- Al Sharpton, Trayvon Martin’s parents rally against Fla. ‘stand your ground’ law
- Hillary Clinton campaign got illicit funds from D.C. scandal figure
- Obama administration backs off plan to cut prescription-drug program
- Tickets linked to stolen passports purchased by Iranian middleman
- More than 3,500 police planned for Boston Marathon
- Ottawa day care suspends 2-year-old for ‘outside’ cheese sandwich
- Liam Neeson tells NYC mayor to ‘man up’ in horse carriage fight
- Real-life Dr. Doolittle to reveal how to talk to animals
- Climate change could bring back smallpox, researchers say
- Shoe-bomb witness to speak from London at N.Y. trial
With demise of Pentagon’s ‘Early Bird,’ military readers hunt bootleg copies of ‘Morning News’
The Defense Department has terminated its daily compilation of military-related news reports and opinion articles — called the Early Bird — in favor of a more restrictive press-clipping service for only the top brass.
The demise of the million-circulation “must read” for bureaucrats, politicians, industrialists and journalists has sparked complaints.
Hundreds of thousands of loyal readers have lost a concise morning view of what is happening in national security. They can’t subscribe to its successor, Morning News, which is provided only to the 300 most powerful leaders inside the Pentagon.
“People come up and say, ‘I’m not getting the Morning News. Can I?’” said Army Col. Steven Warren, director of Pentagon press operations. “And I make a determination. Essentially, the cut line is, ‘Are you a senior leader?’”
Col. Warren, who made the decision, recites a list of reasons for why the Early Bird lost its edge in the Internet age.
Some publications complained that the EB, as some call it, was depriving them of millions of online page views — the news business’ gold standard — because it ran copies of stories and columns, not links to drive readers to the content provider.
“During the last month I have discovered that the Early Bird reaches every corner of the military industrial complex,” Col. Warren said in a letter to fellow public affairs specialists explaining his decision. “It goes to industry, academia, and think tanks. It is republished on classified networks, forwarded to government agencies and it is even repackaged and sold by private media outlets. I am comfortable estimating that somewhere between 1.5 and 2 million people view the Early Bird every month.”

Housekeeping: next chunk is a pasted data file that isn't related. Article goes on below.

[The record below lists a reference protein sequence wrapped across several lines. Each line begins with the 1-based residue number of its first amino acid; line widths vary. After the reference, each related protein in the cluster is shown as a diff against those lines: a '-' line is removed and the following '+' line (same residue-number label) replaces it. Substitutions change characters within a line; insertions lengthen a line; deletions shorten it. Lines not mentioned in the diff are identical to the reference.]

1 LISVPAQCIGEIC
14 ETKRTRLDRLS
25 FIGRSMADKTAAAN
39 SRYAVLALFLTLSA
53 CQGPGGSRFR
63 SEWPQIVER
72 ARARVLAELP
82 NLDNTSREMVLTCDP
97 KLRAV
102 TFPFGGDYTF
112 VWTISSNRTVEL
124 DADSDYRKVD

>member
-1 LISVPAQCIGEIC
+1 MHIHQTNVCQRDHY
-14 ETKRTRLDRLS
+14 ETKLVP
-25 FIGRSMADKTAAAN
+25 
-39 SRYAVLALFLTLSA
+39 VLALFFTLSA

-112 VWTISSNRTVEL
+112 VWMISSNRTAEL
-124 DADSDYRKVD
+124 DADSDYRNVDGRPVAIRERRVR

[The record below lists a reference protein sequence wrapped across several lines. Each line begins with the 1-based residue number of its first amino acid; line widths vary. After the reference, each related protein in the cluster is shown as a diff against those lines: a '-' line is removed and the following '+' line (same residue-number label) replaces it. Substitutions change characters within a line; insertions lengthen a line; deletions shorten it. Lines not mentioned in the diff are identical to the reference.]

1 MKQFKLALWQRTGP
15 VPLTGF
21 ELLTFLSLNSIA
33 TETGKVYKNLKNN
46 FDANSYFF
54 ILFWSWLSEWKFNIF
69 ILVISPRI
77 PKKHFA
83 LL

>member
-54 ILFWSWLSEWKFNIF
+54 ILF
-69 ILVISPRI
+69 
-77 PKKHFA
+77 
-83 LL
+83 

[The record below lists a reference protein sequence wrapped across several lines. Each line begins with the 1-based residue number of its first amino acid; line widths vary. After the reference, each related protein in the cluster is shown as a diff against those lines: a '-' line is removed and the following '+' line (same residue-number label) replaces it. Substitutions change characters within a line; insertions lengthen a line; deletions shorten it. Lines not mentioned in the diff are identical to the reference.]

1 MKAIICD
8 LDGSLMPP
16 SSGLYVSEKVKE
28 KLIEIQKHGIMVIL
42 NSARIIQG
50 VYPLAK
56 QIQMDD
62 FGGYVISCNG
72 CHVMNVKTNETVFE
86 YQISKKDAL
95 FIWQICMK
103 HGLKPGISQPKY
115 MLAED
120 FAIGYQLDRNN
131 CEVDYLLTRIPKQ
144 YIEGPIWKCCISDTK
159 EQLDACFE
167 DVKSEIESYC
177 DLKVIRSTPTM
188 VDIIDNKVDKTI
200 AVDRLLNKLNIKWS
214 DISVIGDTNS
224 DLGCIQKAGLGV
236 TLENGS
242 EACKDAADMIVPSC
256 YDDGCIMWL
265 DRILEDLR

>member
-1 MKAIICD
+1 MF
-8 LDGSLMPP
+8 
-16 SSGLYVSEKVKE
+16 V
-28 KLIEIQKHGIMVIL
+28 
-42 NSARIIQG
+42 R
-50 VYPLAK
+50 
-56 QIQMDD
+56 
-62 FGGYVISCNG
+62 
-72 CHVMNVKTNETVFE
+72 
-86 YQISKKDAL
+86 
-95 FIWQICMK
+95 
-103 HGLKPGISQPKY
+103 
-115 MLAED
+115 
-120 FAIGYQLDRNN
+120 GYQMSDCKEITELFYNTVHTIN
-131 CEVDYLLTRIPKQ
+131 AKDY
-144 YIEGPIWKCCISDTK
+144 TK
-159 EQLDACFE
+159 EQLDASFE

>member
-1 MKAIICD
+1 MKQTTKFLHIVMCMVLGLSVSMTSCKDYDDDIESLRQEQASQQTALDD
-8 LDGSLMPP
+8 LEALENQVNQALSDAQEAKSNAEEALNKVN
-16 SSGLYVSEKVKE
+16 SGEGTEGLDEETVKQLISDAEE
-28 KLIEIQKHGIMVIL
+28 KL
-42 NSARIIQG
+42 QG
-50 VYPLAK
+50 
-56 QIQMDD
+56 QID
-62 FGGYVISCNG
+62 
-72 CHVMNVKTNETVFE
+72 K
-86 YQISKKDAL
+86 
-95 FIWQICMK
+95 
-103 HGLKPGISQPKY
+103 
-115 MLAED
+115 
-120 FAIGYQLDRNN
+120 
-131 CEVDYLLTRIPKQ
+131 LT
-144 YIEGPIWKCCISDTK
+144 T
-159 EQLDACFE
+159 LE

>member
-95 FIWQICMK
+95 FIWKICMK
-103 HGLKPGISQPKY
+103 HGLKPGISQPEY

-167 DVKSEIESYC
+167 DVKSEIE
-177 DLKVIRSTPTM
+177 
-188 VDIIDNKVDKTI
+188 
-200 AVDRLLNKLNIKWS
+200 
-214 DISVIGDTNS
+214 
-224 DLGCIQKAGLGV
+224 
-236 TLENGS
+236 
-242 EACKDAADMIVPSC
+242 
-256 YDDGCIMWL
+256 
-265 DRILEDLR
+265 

Another factor: Col. Warren said the Early Bird was sapping energy out of a defense establishment busy with war and budgets. It was taking more and more man-hours and brainpower to digest and summarize the EB and then map strategies for how to react to every bit of news.
“I felt like the cost of the Early Bird had become too high, and by cost I meant not the cost in dollars, but rather the cost in organizational energy that was devoted,” he said. “There was an odd dynamic in the Early Bird. The Early Bird had this ability to sometimes take a very localized, small news item and by putting it in the Early Bird caused it to become a national thing.”
In his letter, he wrote: “I believe that over the last several years the Early Bird has lost its way. In my view, it has become too much of a driver of day to day activities in the Pentagon and often in the field as well. How many of us have spent sleepless nights dreading tomorrow’s Early Bird?”
Some rank-and-file Pentagon readers, after reviewing bootlegged copies in a growing Morning News black market, said the publication favors big mainstream media outlets at the expense of newer and conservative media. They said the smaller commentary section taps into the editorial pages of big liberal newspapers.
“It was incredibly disappointing when the plug was pulled,” said a Pentagon worker who asked not to be named for fear of reprisal. “Limiting the audience who have access to the new Early Bird hurts the intellectual maturation of the defense force.
“This is a problem if those news summaries purposely exclude articles on controversial issues or others with a view contrary to that expressed by the Obama administration. After all, military leaders are expected to be apolitical, but if they are fed only the administration’s view, then this smacks of psychological manipulation.”
© Copyright 2014 The Washington Times, LLC. Click here for reprint permission.
About the Author
TWT Video Picks
By Ed Feulner
Nation is rising again on the shoulders of average folks
- Hillary Clinton campaign received funds from Jeffrey Thompson
- Kim Jong-un calls for execution of 33 Christians
- Senate Democrats, Republicans spar over restoring unemployment benefits
- Mitch McConnell on beating tea party: 'We are going to crush them'
- CARNES: Kissinger's flawed and offensive analysis of Ukraine
- Atheists sue to remove 'Ground Zero Cross' from 9/11 museum
- SAUERBREY: Taxing Marylanders until they flee
- Bill Clinton poses for photo with Bunny Ranch prostitutes
- Sharyl Attkisson resigns from CBS after months of talks
- DHS accused of holding U.S. citizen at airport, using emails to pry into her sex life
Pope Francis meets his 'mini-me'
Celebrity deaths in 2014
Winter storm hits states — again